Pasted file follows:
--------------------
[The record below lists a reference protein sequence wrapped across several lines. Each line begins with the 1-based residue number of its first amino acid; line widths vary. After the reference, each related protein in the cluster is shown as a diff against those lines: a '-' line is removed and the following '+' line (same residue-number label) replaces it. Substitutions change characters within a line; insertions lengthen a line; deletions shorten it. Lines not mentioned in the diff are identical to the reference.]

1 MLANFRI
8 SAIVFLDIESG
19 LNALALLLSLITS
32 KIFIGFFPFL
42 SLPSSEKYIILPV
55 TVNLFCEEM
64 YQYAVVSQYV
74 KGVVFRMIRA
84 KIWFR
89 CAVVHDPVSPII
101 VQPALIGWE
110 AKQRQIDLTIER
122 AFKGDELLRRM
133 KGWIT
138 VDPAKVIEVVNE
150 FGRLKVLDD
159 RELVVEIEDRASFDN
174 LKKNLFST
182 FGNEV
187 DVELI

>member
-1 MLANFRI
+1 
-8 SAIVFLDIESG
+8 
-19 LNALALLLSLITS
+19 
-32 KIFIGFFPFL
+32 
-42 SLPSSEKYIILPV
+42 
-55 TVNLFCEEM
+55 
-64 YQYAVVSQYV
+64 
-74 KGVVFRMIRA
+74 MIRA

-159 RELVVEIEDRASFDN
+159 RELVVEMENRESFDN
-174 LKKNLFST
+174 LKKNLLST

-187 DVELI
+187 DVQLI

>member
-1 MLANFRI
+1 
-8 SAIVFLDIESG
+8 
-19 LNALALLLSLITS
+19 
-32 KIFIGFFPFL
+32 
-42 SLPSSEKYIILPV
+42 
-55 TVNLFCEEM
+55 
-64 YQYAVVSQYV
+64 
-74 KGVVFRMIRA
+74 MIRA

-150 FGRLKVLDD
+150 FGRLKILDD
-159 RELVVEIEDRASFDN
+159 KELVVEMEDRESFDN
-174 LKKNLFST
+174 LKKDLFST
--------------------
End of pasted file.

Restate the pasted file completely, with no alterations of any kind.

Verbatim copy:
[The record below lists a reference protein sequence wrapped across several lines. Each line begins with the 1-based residue number of its first amino acid; line widths vary. After the reference, each related protein in the cluster is shown as a diff against those lines: a '-' line is removed and the following '+' line (same residue-number label) replaces it. Substitutions change characters within a line; insertions lengthen a line; deletions shorten it. Lines not mentioned in the diff are identical to the reference.]

1 MLANFRI
8 SAIVFLDIESG
19 LNALALLLSLITS
32 KIFIGFFPFL
42 SLPSSEKYIILPV
55 TVNLFCEEM
64 YQYAVVSQYV
74 KGVVFRMIRA
84 KIWFR
89 CAVVHDPVSPII
101 VQPALIGWE
110 AKQRQIDLTIER
122 AFKGDELLRRM
133 KGWIT
138 VDPAKVIEVVNE
150 FGRLKVLDD
159 RELVVEIEDRASFDN
174 LKKNLFST
182 FGNEV
187 DVELI

>member
-1 MLANFRI
+1 
-8 SAIVFLDIESG
+8 
-19 LNALALLLSLITS
+19 
-32 KIFIGFFPFL
+32 
-42 SLPSSEKYIILPV
+42 
-55 TVNLFCEEM
+55 
-64 YQYAVVSQYV
+64 
-74 KGVVFRMIRA
+74 MIRA

-159 RELVVEIEDRASFDN
+159 RELVVEMENRESFDN
-174 LKKNLFST
+174 LKKNLLST

-187 DVELI
+187 DVQLI

>member
-1 MLANFRI
+1 
-8 SAIVFLDIESG
+8 
-19 LNALALLLSLITS
+19 
-32 KIFIGFFPFL
+32 
-42 SLPSSEKYIILPV
+42 
-55 TVNLFCEEM
+55 
-64 YQYAVVSQYV
+64 
-74 KGVVFRMIRA
+74 MIRA

-150 FGRLKVLDD
+150 FGRLKILDD
-159 RELVVEIEDRASFDN
+159 KELVVEMEDRESFDN
-174 LKKNLFST
+174 LKKDLFST